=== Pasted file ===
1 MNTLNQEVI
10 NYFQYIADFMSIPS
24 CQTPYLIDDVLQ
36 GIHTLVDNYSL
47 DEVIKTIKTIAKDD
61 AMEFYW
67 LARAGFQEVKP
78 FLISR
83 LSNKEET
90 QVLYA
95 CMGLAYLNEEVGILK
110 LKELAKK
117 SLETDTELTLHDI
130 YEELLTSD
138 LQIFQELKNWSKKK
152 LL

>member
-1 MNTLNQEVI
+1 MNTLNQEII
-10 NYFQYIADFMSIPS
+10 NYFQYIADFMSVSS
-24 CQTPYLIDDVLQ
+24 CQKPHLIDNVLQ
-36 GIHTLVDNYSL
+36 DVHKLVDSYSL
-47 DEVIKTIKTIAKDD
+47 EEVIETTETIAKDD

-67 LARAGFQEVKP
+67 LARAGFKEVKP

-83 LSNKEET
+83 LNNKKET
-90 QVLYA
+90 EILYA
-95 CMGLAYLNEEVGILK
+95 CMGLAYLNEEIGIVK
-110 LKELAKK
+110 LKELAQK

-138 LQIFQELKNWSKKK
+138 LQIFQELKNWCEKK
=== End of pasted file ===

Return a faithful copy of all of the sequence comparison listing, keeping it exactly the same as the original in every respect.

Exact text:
1 MNTLNQEVI
10 NYFQYIADFMSIPS
24 CQTPYLIDDVLQ
36 GIHTLVDNYSL
47 DEVIKTIKTIAKDD
61 AMEFYW
67 LARAGFQEVKP
78 FLISR
83 LSNKEET
90 QVLYA
95 CMGLAYLNEEVGILK
110 LKELAKK
117 SLETDTELTLHDI
130 YEELLTSD
138 LQIFQELKNWSKKK
152 LL

>member
-1 MNTLNQEVI
+1 MNTLNQEII
-10 NYFQYIADFMSIPS
+10 NYFQYIADFMSVSS
-24 CQTPYLIDDVLQ
+24 CQKPHLIDNVLQ
-36 GIHTLVDNYSL
+36 DVHKLVDSYSL
-47 DEVIKTIKTIAKDD
+47 EEVIETTETIAKDD

-67 LARAGFQEVKP
+67 LARAGFKEVKP

-83 LSNKEET
+83 LNNKKET
-90 QVLYA
+90 EILYA
-95 CMGLAYLNEEVGILK
+95 CMGLAYLNEEIGIVK
-110 LKELAKK
+110 LKELAQK

-138 LQIFQELKNWSKKK
+138 LQIFQELKNWCEKK